Abstract: Payments using credit and charge cards amount to about 50% of the US retail market, with main participants Visa, American Express, and MasterCard. Amex collects higher fees from merchants than Visa and MC. Traditionally, all three networks imposed non-discrimination provisions (NDPs) on merchants which did not allow merchants to disclose the fees they paid to the networks or to provide discounts to cardholders of lower fees cards or to impose surcharges on higher fees cards. The United States (DOJ) sued Amex, Visa, and MC demanding the abolition of NDPs. Visa and MC complied, while Amex went to trial. Although Amex lost at the District Court, it won at Appeal and at the Supreme Court. The Supreme Court ruled for Amex setting the relevant antitrust market as a single one: the market for transactions. I discuss competition under these conditions.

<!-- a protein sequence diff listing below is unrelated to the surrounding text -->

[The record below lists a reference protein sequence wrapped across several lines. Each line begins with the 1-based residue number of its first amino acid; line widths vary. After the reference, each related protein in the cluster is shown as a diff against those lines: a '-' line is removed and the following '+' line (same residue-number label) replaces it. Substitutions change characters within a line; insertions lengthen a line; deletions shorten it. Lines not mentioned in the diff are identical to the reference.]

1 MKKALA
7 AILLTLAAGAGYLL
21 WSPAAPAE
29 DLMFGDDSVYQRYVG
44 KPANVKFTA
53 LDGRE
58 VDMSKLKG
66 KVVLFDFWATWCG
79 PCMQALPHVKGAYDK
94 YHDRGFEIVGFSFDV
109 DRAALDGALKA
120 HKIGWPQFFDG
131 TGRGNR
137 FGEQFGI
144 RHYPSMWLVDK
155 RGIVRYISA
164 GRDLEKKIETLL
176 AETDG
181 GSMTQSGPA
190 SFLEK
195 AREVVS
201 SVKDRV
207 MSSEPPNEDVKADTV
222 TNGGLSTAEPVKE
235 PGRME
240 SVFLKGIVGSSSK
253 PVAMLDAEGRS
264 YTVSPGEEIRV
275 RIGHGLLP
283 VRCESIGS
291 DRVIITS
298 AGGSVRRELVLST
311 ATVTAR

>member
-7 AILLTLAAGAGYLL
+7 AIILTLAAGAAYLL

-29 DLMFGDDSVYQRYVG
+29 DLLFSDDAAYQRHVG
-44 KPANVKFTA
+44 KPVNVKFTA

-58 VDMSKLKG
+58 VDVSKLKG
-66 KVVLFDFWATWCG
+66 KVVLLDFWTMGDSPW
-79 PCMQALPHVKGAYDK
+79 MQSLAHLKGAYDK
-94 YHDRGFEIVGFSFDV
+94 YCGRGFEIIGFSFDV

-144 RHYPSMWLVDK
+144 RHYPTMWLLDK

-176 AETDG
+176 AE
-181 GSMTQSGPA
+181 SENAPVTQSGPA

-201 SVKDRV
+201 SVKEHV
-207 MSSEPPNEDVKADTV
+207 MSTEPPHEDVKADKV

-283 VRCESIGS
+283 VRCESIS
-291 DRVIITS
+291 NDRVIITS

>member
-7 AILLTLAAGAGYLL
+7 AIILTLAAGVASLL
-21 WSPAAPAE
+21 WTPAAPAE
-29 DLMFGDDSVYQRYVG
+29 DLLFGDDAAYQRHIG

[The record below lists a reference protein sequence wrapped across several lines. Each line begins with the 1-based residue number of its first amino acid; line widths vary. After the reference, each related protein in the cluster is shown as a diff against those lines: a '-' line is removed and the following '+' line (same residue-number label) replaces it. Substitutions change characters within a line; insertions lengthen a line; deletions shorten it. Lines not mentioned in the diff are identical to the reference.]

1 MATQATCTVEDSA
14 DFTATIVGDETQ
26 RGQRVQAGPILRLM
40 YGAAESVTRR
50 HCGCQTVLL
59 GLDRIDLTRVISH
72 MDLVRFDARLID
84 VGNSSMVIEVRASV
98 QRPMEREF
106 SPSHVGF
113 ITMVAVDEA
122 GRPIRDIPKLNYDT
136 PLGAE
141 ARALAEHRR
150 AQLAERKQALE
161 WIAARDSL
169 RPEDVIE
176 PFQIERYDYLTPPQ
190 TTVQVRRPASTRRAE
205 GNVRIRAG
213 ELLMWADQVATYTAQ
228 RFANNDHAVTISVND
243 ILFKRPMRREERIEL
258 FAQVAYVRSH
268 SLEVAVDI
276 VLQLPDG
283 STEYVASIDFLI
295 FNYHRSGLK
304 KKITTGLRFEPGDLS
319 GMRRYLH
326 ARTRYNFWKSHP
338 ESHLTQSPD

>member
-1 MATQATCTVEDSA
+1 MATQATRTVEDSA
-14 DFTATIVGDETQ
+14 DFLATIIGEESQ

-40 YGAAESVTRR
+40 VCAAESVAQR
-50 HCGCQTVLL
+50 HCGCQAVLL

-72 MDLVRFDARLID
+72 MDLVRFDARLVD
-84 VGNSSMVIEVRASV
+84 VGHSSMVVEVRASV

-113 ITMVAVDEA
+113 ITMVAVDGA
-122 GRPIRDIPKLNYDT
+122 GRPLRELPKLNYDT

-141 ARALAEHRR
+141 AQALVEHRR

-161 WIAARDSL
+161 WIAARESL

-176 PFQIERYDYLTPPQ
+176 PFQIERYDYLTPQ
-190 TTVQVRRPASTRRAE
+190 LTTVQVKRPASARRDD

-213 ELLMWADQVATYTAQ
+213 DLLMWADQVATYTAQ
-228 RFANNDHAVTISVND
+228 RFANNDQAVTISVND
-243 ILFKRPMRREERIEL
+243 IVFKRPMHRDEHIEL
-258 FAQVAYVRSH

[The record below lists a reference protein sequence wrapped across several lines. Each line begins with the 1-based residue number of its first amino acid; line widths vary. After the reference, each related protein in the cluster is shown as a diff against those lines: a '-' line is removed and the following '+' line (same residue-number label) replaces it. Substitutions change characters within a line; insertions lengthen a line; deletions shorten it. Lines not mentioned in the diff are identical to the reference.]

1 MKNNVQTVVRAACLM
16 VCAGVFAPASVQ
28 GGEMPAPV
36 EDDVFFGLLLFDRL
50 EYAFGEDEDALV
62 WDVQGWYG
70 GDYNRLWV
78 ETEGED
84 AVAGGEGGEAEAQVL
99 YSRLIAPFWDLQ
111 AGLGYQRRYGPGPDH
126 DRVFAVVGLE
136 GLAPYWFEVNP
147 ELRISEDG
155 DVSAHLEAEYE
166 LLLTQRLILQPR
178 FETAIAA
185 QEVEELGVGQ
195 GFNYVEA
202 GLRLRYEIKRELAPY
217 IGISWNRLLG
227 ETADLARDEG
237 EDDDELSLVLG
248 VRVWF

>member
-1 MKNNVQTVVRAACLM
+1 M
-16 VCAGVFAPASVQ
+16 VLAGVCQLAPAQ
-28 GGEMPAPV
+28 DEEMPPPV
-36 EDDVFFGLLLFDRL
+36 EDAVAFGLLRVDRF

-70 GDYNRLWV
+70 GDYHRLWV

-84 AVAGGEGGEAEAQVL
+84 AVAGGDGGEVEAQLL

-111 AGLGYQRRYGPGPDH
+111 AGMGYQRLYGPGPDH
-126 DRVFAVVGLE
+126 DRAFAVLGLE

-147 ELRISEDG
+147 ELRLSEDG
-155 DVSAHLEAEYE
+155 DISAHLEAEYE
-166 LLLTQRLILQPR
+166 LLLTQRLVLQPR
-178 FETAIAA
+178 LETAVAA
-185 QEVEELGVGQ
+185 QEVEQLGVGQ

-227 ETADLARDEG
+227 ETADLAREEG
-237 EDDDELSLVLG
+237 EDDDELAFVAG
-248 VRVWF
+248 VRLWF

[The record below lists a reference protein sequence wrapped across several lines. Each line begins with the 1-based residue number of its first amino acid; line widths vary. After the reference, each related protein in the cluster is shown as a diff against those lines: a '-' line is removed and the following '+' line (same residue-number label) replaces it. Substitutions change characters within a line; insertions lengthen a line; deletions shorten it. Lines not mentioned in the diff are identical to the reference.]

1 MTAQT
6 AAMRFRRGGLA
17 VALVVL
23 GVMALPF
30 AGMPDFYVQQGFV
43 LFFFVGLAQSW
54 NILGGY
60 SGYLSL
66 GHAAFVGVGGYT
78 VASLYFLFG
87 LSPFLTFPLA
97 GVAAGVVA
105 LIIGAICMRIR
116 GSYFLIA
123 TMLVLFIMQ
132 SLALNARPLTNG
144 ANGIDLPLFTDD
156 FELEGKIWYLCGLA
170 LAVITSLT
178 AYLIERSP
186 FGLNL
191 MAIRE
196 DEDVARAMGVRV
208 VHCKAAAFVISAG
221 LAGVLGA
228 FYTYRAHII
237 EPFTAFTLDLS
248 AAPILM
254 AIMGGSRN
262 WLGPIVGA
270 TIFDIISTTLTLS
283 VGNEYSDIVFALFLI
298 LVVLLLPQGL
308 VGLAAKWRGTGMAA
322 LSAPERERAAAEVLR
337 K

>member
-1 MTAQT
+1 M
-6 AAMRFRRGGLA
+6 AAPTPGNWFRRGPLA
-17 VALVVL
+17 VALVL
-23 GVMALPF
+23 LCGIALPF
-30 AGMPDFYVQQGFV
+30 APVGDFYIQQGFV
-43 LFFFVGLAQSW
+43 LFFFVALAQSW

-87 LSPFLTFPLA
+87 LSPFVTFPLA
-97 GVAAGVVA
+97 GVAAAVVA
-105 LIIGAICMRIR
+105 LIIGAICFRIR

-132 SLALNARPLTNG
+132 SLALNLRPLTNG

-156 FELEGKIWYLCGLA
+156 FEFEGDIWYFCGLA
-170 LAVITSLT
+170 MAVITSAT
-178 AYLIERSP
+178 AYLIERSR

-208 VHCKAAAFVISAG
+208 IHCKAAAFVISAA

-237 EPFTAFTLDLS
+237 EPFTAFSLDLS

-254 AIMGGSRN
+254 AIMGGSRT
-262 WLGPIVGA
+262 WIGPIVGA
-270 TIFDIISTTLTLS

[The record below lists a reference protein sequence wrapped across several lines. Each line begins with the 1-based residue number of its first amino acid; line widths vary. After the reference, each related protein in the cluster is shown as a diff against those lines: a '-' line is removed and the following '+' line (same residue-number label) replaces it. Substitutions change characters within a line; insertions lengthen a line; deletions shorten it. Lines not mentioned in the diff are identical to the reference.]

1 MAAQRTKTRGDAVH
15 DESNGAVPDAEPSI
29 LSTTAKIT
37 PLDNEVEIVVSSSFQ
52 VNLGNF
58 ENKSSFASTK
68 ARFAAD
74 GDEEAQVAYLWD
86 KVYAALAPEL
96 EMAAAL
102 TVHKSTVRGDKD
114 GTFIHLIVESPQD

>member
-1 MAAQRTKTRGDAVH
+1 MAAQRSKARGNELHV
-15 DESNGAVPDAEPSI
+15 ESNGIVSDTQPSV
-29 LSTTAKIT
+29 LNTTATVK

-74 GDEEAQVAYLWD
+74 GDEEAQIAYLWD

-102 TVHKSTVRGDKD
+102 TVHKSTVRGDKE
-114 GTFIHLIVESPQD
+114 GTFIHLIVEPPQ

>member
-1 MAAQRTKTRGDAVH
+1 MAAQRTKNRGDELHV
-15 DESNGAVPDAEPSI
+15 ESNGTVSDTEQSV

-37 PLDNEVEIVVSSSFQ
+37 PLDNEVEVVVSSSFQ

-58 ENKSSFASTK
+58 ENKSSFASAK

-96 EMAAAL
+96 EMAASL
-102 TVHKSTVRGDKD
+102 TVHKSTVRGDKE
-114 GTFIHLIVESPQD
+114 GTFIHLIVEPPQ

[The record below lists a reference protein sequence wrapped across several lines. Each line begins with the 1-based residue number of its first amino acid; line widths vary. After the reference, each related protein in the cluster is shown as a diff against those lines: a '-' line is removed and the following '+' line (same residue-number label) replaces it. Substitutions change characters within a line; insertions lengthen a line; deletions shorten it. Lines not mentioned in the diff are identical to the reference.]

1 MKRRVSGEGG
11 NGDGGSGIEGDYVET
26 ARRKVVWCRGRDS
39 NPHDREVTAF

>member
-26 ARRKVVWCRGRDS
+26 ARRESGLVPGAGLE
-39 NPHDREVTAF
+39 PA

Nicholas Economides is a Professor of Economics at the Stern School of Business of New York University and Founder and Executive Director of the NET Institute, http://www.NETinst.org/ . He is an internationally recognized academic authority on economics of platforms, network economics, antitrust, and public policy. He holds a Ph.D. and a M.A. in Economics from the University of California at Berkeley, as well as a B.Sc. (First Class Honors) in Mathematical Economics from the London School of Economics He has advised or is currently advising the U.S. Federal Trade Commission, the governments of Canada, Greece, Ireland, New Zealand, and Portugal, the Attorneys General of New York and Texas, major high technology companies, Federal Reserve .
Time and Place: June 6, 2019, 16:15,
University of Piraeus, 80 Karaoli & Dimitriou Str., Piraeus,
All Finance Seminars